NEW DELHI, Nov 26: The Indian Journalists Union (IJU) has expressed solidarity with the call given by the South Asian Regional Trade Union Council (SARTUC) to commemorate the Regional Action Day on Thursday and observe ‘decent work for all’, to coincide with the National Day of Action organized by 12 central trade union organizations and independent federations of workers against the anti-labour policies of the government and corporatization and privatization of defence, railways, petroleum, and other key PSUs in India.
The decision was taken at the SARTUC’s virtual executive committee meeting on 15 October. The SARTUC noted that Covid-19 has had devastating effects on hundreds of millions of workers across the world, including the South Asia region, where poverty and inequality is rampant. The abrupt changes in labour market due to the crisis have severely impacted the socioeconomic lives of the workers.
Millions of workers (over 2 million in Afghanistan, 540 million in India, and around 20 million in Pakistan) are experiencing job loss, non-payment of wages, unpaid forced leaves, reduced wages, and deduction of government benefits.
As part of activities planned, the SARTUC is supporting the 12 Indian trade unions and the International Trade Union Confederation (ITUC)/ITUC-Asia Pacific’s action plan against the merger of existing 44 labour laws into four labour codes. The affiliates, it was decided, would write to their respective governments to express solidarity for the Indian workers and reach out to respective stakeholders with its charter of demands.
In a statement, IJU President Geetartha Pathak and secretary-general Sabina Inderjit said they couldn’t agree more with the SARTUC’s concerns that instead of addressing the concerns raised by the trade unions, the respective governments, including the government of India, are passing draconian anti-labour laws without discussion or consultation, and coercively restricting trade unions.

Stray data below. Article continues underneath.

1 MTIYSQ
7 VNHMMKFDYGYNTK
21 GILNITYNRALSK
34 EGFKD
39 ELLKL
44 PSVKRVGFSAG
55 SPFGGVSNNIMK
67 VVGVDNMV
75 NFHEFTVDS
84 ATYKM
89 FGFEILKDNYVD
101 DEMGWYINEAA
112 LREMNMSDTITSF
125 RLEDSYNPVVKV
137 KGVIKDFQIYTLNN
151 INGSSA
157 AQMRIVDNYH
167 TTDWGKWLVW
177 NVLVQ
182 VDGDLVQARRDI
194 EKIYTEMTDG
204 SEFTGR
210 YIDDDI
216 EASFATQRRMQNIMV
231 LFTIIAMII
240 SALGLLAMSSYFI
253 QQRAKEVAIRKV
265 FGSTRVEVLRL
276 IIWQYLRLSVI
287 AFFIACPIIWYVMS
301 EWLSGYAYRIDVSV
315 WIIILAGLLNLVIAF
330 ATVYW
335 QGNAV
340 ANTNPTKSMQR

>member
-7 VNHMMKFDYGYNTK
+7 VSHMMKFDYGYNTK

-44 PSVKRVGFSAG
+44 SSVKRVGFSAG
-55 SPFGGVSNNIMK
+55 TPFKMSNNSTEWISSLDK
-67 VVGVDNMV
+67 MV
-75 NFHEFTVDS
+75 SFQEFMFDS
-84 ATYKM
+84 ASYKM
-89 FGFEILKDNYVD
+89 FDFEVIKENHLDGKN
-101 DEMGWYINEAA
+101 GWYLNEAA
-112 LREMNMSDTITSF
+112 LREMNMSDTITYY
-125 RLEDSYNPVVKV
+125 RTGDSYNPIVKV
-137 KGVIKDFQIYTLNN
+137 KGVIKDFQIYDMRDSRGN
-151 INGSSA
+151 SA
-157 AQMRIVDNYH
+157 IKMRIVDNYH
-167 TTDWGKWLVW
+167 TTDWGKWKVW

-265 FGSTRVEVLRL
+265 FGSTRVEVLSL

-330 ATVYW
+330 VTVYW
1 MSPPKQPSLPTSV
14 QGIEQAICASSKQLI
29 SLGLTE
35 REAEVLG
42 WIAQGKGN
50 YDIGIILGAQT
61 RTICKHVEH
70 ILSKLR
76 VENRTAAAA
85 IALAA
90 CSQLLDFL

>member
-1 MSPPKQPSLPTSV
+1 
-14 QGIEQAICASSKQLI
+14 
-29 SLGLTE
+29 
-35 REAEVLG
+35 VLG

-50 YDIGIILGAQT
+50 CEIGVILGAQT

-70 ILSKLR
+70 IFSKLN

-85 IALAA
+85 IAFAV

The IJU has in fact vociferously objected to the four labour codes, especially the code on occupational safety and health, which subsumes the Working Journalists and Other Newspaper Employees (Conditions of Service) and Miscellaneous Provisions Act, 1955, and the Working Journalist (Fixation of Rates of Wages) Act, 1958, which shall adversely impact the working journalists in the country, and had accordingly held protests and accordingly made a representation to the parliamentary standing committee on labour.
The IJU said it supports the charter of demands as listed by the SARTUC to the respective governments, which includes decent work for all with fair income and job security for workers during and after Covid-19 pandemic; ensuring social security including old-age pension, free healthcare, and unemployment allowance; need-based minimum wage for informal workers be guaranteed; elimination of gender-based discrimination ensuring equal pay for equal work; employers should pay wages for closure of industries, commercial establishments during the lockdown period; reinstatement of retrenched workers due to Covid-19; government should ratify Core Convention 87 and 98 on freedom of association and right to bargain collectively; convention 190 on violence and harassment at work.